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Author Topic: 4 Way antenna test ( Hand held )  (Read 20679 times)
VK3FORK
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Posts: 54




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« on: December 30, 2014, 08:38:09 PM »

The aftermarket is littered with antenna , in fact there is so much to chose from its not funny . And the opinions regarding these antenna are equally thick and fast . Im amazed that antenna with SWR readings in the order of 9 or more are so well accepted by the hand held radio market ( enthusiasts ) . Just check out youtube , so many product reviews singing the praises of antenna with high SWR . Its no wonder that so many people suffer from radios that get a little warm with use , as I have noted SWR readings completely off the scale for some antenna .

So for the sake of doing something to help bring ballance back to the force ( hand held radios ) , I offer this simple little test .  What it is is a little bit better than screwing on an antenna and then seeing how well it receives local repeaters or radio stations .  Im going to give you some SWR figures with your burger and fries . I would love to have better ( more expensive ) gear , but this is what I have ...





































Wasn't that interesting ?  It looks like the Baofeng UV-B5 antenna might still be the antenna of choice for a factory product . The poor Nagoya did not fare well at all , and it looks like the KINNOT//A might be a choice aftermarket replacement if you want a antenna with improved reception .

Now I did use all the antenna on my UV-82 to see how they went , and the Nagoya NA-666 was outstandingly the worst of the bunch !  Also the KINNOT//A was clearly the better receiving antenna from the bunch tested as well as the tightest SWR for a dual band antenna ( Over dual bands ) .

I will be posting results for other antenna I have as time permits ..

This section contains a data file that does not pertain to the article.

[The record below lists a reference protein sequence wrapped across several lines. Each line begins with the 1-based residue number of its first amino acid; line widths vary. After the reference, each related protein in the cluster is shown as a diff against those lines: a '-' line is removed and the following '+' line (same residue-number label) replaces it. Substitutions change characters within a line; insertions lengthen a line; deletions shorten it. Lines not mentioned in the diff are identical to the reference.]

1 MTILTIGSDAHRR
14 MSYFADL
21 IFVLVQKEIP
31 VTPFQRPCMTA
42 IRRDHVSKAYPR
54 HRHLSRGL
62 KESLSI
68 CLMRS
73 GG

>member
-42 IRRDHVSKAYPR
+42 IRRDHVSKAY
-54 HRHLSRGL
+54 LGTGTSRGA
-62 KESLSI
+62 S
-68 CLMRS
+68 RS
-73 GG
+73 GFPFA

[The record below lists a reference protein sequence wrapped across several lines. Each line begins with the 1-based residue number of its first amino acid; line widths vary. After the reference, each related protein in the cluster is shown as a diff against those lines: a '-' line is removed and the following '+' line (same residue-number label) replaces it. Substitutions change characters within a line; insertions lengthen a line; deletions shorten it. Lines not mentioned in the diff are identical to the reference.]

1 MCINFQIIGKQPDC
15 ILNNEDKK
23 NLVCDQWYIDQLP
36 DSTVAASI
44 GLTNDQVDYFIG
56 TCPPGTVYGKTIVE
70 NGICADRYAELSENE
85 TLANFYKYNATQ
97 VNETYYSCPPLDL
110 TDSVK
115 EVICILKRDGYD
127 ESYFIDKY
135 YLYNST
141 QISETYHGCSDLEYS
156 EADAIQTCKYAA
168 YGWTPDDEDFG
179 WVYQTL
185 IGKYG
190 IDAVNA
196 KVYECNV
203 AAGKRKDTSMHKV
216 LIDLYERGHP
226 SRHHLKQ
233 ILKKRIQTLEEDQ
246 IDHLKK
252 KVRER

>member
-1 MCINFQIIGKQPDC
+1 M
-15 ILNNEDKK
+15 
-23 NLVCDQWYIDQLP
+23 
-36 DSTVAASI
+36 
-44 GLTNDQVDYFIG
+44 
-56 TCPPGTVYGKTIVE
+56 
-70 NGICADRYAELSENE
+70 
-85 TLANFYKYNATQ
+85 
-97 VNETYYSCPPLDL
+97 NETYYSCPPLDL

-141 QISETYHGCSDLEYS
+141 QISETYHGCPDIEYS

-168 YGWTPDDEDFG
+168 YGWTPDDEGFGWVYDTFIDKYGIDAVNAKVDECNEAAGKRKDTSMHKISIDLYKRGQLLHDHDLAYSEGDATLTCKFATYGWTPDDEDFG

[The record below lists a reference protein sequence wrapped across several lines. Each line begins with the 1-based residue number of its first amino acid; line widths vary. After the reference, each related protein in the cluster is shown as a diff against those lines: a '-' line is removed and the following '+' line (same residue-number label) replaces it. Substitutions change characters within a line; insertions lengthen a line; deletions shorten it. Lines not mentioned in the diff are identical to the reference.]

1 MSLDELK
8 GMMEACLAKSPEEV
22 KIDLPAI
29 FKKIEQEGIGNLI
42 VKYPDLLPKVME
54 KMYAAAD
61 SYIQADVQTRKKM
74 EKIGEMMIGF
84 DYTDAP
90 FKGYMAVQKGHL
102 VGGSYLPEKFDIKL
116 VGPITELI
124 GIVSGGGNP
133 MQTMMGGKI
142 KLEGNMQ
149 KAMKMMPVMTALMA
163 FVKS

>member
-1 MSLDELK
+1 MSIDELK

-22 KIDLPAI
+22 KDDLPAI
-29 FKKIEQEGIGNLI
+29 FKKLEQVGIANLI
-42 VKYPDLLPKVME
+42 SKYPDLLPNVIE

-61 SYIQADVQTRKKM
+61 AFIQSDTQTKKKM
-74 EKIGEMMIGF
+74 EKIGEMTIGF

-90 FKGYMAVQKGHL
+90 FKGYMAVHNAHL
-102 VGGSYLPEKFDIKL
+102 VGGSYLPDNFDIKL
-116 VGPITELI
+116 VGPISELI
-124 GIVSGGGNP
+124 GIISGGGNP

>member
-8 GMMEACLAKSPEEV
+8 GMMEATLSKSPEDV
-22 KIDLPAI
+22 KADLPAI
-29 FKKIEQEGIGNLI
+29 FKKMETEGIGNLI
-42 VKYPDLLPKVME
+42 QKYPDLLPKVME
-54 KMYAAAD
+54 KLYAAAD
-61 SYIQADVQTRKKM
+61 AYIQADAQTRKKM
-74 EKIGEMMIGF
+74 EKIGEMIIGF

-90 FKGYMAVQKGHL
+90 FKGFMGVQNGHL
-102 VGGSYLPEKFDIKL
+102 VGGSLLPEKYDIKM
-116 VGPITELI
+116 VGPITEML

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W8JX
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Posts: 12204




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« Reply #1 on: December 31, 2014, 05:35:29 AM »

Ultimately it is how it performs that matter. It could have great SWR and be little more than a dummy load.
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Ham since 1969....  Old School 20wpm REAL Extra Class..
AA4HA
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Posts: 2384




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« Reply #2 on: December 31, 2014, 08:09:59 AM »

I understand where you are coming from on this and I agree, most portable rubber duckie antennas are terrible performers.

What is going to make it very difficult for you to test is your setup. Rubber duckie type antennas assume that the radio chassis is "the other half" of the antenna. It is like a dipole where the case of the radio is the ground plane. When you install adapters and a wattmeter between the two then you are making the ground plane longer than the driven element (the whip). It will significantly skew your results.

You almost need a junker radio that you can strip down to the frame, then to insert a wattmeter in-line, between the transmitter section and the antenna mount on the radio. Then when you do your testing you will get a more accurate number because the frame of the radio is now being taken into consideration.

-----------------------------------

One time I was dealing with a police department that had suffered from a sudden loss of system coverage to every voting receiver site. You know, you get that sort of call and you are trying to figure out what is common, to narrow it down a bit. What they did not say was that the problem was only with portables and not mobles. I figured that out after asking more questions. Also, the problem was hitting every receiver site? Impossible! Then I am trying to figure out what might be wrong with the voting controller (that determines what receiver site hears a remote best).

After a day of chasing that down I went out and did a little test driving with my own portable that was on their system...  Hmm, no problems, things work great. I got an officers portable, now the problem appears. Then I notice that every portable has a brand new stubby antenna.

The shift commander who was acting as their de-facto radio person decided to get these nifty little stubby antennas so the antenna would not be poking the officers in the ribs. Before morning shift he went to the charger rack and changed out every antenna on the portables.

Those antennas were 800 MHz stubbies, trying to be used on a VHF system. They were horrible performers.